Syntax and Code styles

Syntax and Code styles are commonly another topic of holy war. Fortunately, Python leaves very few room for that. First of all - no semicolons. Second, Python uses indentation as part of language syntax. So, poorly indented code would simply won't work.

def my_method_name(arg1, arg2):
    return arg1 < arg2              # right
def my_method_name(arg1, arg2):
return arg1 < arg                   # won't work!
def my_method(arg1, arg2):
    if arg1 < arg2:
        return arg1 + arg2          # right
    if arg1 == arg2:
    print arg2                      # won't work!

Basically, everything that is after ":" have to be indented. This is for if, while, for etc. Using tab instead of curvy braces (or any other symbol or term) is really nice idea, allowing to keep code in the same format and 'forcing' one and solid code guidelines along the projects and teams.

What I disliked in Python...

There are no perfect things, moreover perfect languages. Developers have their own habits and opinions on different things. In Python I see several things that makes me little uncomfortable about.

Naming consistency

It sounds like Python adopts C code styles for naming of methods and variables, like longes_cycle or def make_it_work(). But in reality a lot of methods are violating those rules. For instance some methods of dictionary type: fromkeys(), iteritems(), setdefault(). In the same time dict contains the method: has_key().

That's very annoying. Especially if you don't have any IDE with names suggesting, it makes it really hard to remember.

Booleans and None

Almost the same as in topic above. Having the C-style (with a lower first symbol) language designers decided to have a special cases.

a = True        # why not true ?
b = False       # why not false ?
x = None        # none ?

 So, in code which is in general lower case, those True/False/None looking really strange.

def proc3(input_list):
    if len(input_list) == 0:
        return None
    for i in range(0, len(input_list)):
        for j in range(0, len(input_list)):
            if input_list[i] == input_list[j] and i != j:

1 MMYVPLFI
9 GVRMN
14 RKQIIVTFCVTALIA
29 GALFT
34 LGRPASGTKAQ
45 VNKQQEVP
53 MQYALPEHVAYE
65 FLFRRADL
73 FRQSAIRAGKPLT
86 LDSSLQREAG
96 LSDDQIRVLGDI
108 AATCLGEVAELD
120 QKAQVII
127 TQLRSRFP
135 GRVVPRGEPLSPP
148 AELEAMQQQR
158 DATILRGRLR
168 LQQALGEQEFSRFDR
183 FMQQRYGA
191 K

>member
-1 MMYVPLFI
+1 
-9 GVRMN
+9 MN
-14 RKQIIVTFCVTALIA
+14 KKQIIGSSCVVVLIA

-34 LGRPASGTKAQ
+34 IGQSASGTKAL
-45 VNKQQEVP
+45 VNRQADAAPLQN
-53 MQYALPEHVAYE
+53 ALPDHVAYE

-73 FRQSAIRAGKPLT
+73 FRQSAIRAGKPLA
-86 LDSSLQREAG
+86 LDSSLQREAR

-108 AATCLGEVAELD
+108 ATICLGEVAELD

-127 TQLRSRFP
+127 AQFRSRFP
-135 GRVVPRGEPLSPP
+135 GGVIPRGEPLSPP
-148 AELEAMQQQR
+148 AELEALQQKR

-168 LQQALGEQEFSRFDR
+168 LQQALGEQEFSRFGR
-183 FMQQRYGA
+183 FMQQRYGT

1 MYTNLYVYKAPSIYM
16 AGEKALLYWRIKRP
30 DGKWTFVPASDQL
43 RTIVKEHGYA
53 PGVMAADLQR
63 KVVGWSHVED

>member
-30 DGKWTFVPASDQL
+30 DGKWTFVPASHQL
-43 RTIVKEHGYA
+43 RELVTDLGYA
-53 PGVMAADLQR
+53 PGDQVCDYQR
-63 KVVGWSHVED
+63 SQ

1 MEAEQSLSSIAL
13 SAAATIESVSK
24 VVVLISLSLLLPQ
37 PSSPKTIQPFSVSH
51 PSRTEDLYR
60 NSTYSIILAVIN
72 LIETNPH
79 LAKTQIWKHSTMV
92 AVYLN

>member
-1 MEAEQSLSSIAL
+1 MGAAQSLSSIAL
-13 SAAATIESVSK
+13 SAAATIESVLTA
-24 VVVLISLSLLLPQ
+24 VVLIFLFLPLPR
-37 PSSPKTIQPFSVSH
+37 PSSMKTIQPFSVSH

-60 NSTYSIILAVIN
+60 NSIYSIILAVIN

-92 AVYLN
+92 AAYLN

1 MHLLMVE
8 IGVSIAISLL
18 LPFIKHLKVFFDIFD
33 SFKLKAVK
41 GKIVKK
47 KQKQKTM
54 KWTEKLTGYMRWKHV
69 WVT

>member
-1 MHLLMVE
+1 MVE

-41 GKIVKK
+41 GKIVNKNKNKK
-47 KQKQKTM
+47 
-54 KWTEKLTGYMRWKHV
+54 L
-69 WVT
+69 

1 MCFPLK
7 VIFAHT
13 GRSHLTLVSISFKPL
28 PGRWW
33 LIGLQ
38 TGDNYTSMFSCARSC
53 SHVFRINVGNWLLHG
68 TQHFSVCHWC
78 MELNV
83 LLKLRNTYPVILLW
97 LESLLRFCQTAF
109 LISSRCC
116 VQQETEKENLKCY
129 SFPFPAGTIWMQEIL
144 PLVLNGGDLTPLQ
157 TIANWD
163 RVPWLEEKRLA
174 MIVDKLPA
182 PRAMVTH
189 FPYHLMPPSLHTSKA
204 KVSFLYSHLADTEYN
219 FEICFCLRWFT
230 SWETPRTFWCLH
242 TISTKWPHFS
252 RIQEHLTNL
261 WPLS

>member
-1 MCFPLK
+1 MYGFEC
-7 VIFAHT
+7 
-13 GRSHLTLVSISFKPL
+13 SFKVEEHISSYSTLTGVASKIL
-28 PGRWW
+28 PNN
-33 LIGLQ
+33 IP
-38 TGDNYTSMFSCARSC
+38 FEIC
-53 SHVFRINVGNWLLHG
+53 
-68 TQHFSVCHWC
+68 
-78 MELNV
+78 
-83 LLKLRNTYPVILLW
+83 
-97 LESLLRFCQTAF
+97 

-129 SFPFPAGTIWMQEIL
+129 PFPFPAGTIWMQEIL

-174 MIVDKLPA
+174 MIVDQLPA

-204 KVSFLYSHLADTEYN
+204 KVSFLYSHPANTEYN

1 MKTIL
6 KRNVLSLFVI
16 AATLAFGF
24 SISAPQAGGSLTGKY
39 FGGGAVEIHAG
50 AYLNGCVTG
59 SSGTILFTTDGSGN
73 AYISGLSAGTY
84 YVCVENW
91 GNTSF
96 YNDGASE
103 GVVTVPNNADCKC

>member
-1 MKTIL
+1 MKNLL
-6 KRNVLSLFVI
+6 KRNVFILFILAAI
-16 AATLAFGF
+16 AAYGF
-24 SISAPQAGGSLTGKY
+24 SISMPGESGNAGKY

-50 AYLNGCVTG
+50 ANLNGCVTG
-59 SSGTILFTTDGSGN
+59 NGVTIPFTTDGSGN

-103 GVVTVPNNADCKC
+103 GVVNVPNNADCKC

return False
    return True

OO but not OO

Being OO language, Python still relies on some procedural concepts. The good example is calculation of string length. I would expect, that string corresponding method len() or something, but instead we are having 'global' function that does that.

s = "I'm string"
print len(s)        # why not s.len() ?

 len() is overloaded for other types, it would work for list and dictionaries as well,

l = [1, 2, 3]
d = { 1: 1, 2: 2, 3: 3 }
print len(l)
print len(d)

 In the same manner, if you what to get reverse iterator for collection, I would assume there corresponding method that returns that iterator. Bad guess,

l = [1, 2, 3]
for e in reverse(l):    # why l.reverse()
    print e

 __init__() method

Trying out classes in Python first you need to understand is how to construct an object. Python has constructor, that look like that,

class MyClass:
    def __init__(self, a, b):
        self.a = a
        self.b = b

I could understand it would be init or _init or constructor, but I will probably never understand __init__ with 2 underscores before and after. It's ugly.


I'm about to enroll to next Udactity courses, so my Python journey continues. I hope to get more in language and standard library.












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Published at DZone with permission of Alexander Beletsky, DZone MVB. See the original article here.